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Ex-Metaswitch CEO John Lazar
Ex-Metaswitch CEO John Lazar

In the realm of textual composition, two pivotal facets take the spotlight: “perplexity” and “burstiness.” The former intricately measures the labyrinthine nature of the text, while the latter scrutinizes the diversity of sentences. Typically, human writers exude elevated burstiness by interspersing succinct and protracted sentences. Conversely, AI-crafted sentences often exhibit uniformity in their length. To ensure the content you generate possesses a commendable level of perplexity and burstiness, it is imperative to bear this in mind.

When fashioning textual content, artificial intelligence frequently resorts to phraseology that diverges from the choices a human would make. Employing unconventional terminology serves to augment the originality of the piece.

In the realm of blog article creation, Copia Global, a Kenyan e-commerce and fintech platform targeting mass market consumers, has welcomed John Lazar, the former CEO of Metaswitch (a Microsoft subsidiary), to its board. This development stems from a noteworthy injection of $20 million in fresh funding.

Enza Capital, the Pan-African VC firm co-founded by Lazar in 2019, emerged as a significant participant in the Series C extension round. Other contributors encompassed global private bank LGT, investment firm Goodwell Investments, the U.S. International Development Finance Corporation (DFC), German financial service provider DEG, Swiss impact fund Elea, Perivoli Foundation, and Sorenson Foundation.

Lazar brings profound expertise in constructing and overseeing businesses. Commencing as a software engineer at Metaswitch Networks in 1987, he ascended to the roles of chairman and CEO. The company, backed by investments from Francisco Partners and Sequoia Capital, solidified its dominance in cloud communications software. Lazar, relinquishing both roles in 2016, four years before Microsoft’s acquisition, also chairs the U.K.-based charity Raspberry Pi Foundation. Furthermore, he serves as an angel investor and mentor in the U.K. and Africa, boasting over 40 pre-seed and seed investments.

In a dialogue with TechCrunch, Lazar acknowledges a longstanding professional association with the Copia team. Their impressive fulfillment network and the escalating digital adoption by consumers compelled Enza Capital to support this Kenyan e-commerce endeavor.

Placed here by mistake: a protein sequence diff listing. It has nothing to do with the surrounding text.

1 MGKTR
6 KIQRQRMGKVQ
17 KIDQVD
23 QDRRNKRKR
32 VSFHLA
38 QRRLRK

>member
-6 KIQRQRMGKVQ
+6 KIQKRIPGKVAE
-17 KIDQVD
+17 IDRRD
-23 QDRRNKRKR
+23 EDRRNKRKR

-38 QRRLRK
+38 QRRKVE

The International Monetary Fund (IMF) projects that consumer spending in Africa will surpass $2 trillion in the next three years, driven by the burgeoning middle class. Copia, established a decade ago, targets mid- and low-income African consumers in rural areas. These consumers encounter challenges in accessing goods and services compared to their urban or higher-income counterparts. Copia, utilizing a hyperlocal strategy, taps into the substantial market of approximately 750 million people across Africa. Employing a network of local agents and logistics, the company, with over 50,000 agents, has catered to over 2 million consumers. Despite the majority of orders occurring offline, Copia recently endeavored to digitize its agent network due to reduced data costs and increased smartphone penetration in Kenya. This shift aims to empower agents, potentially doubling their income, with future efforts focused on digitizing millions of consumers through smartphone financing models.

Expressing admiration for Copia, Lazar sees the current push toward digitization as a transformative moment for e-commerce companies. Despite challenges faced by the sector, Lazar believes this shift alters the game in terms of unit economics and efficiencies. The decision to join Copia’s internal round aligns with this perspective.

Copia, witnessing annual growth of 100% in recent years, emphasizes scale and rapid expansion for profitability. However, in response to a global downturn in capital markets and a shift in investor focus, Copia adjusted its strategy. Workforce reductions, including a 25% cut in its Kenyan headcount and the closure of its Uganda business, accompanied a more cautious approach. The company, having secured over $120 million in funding, acknowledges the importance of demonstrating healthy unit economics. The recent shift focuses on the digital relationship with customers, reflecting a broader trend in various industries where companies prioritize reduced labor costs as an initial cost-cutting strategy.

Copia’s strategic shift mirrors Jumia’s approach, emphasizing minimizing losses and slowing growth. Both companies grapple with challenges that question the sustainability of B2C e-commerce in Africa, despite operating distinct e-commerce models. It’s noteworthy that B2B e-commerce platforms also confront their own set of challenges in the market.